It’s not Agatha Christie who wants: inspired by La Sourcière, Spectacular turn of events by Tom George bores us by dint of multiplying the references or giving rise to the slightest suspense. So sad…
There are films whose story is more interesting than the film itself. This is the case of this Spectacular turn of events (“Watch them flee” in English), the first film by a director of series for the BBC who ran out of inspiration during the last confinements. Two lazy (and opportunistic) producers then wonder which piece ofAgatha Christie still adapt to the cinema in the wake of Kenneth Brannagh. The Mousetrap sure ! Who has never left the theaters of London since… 1952! Problem: the adaptation contract forbade it, Agatha Christie having taken great care at the time not to sell the rights to her play for the big screen less than six months after the end of the performances (as it is elsewhere recalled in the film). Re-problem: the performances never stopped! Instead, we ask a lambda screenwriter to make the nickname Agatha Christie in place of Agatha Christie… So there will be a murder, but inside a troupe playing… The Mousetrap.
Isn’t Agatha Christie who wants…
Who killed ? We don’t care a bit, as this new plot is laborious, and spends most of its time multiplying references and winks to show us how much the authors know their Agatha inside out. Re-re-re-problem: the five minutes of The Mousetrap that we see on the stage of the theater are worth much more than the entire film. Neat, multiplying splitscreens, Tom George does a nice job as a technician for his first feature film. But he just forgets the essential: that we are taken by the plot! As investigative protagonists, Sam Rockwell and Saoirse Ronan do the job but their characters are downright dull and repetitive (he always drunk, she always alone beside the plate), just like the worn-out allusions to Queen Christie (“ don’t jump to conclusions“). The appearance of the real-fake Agatha at the end of the film ends up making us smile in this never-entertaining entertainment, barely good enough to pass the time of an asymptomatic Covid afternoon. Better wait to take a look at it on your velvet sofa with a cup of teaand rediscover the beautiful Harris Dickinson – underemployed here – as the main character of Without filter by Ruben Ostlund, the Palme d’Or which comes out on September 28th. And that we warmly recommend.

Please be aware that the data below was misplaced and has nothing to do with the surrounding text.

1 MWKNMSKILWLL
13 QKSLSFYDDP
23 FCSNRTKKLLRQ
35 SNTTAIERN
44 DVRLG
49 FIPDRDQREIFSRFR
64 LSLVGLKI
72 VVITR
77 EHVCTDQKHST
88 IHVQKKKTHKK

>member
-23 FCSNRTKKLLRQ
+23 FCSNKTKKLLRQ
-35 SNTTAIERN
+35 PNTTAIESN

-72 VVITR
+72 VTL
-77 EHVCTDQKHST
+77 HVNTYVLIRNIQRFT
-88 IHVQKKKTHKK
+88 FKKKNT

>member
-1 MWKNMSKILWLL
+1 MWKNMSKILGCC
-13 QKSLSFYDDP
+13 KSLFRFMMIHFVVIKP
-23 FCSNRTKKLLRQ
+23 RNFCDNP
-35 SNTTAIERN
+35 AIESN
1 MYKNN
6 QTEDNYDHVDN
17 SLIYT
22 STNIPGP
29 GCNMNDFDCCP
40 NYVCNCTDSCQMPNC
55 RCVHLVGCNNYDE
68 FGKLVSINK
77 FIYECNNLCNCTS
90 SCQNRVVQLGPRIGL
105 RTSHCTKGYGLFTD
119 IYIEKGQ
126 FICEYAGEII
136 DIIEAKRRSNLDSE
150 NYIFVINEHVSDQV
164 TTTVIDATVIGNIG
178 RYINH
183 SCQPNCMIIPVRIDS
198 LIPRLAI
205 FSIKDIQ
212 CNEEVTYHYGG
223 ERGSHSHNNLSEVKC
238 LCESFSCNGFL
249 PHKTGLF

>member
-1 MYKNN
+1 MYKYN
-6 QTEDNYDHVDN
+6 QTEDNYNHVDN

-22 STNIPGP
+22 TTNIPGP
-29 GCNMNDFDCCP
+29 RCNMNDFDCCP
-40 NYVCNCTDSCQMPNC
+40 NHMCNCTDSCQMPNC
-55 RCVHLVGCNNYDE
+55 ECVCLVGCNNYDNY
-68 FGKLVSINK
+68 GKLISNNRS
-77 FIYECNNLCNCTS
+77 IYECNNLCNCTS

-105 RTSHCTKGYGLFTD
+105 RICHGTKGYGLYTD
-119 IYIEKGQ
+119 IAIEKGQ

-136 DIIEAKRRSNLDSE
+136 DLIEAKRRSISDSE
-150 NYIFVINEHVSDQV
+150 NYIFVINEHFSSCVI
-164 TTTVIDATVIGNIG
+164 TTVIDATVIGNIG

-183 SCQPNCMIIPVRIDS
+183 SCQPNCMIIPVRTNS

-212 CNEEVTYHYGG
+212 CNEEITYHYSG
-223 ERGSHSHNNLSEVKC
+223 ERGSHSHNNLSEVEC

Spectacular turn of events by Tom George (See how they runGB, 1h38) with Saoirse Ronan, Sam Rockwell, Adrian Brody (who dies immediately), Harris Dickinson… Released on September 14.
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Coup de theater, the new whodunit laboriously inspired by Agatha Christie – Exit Mag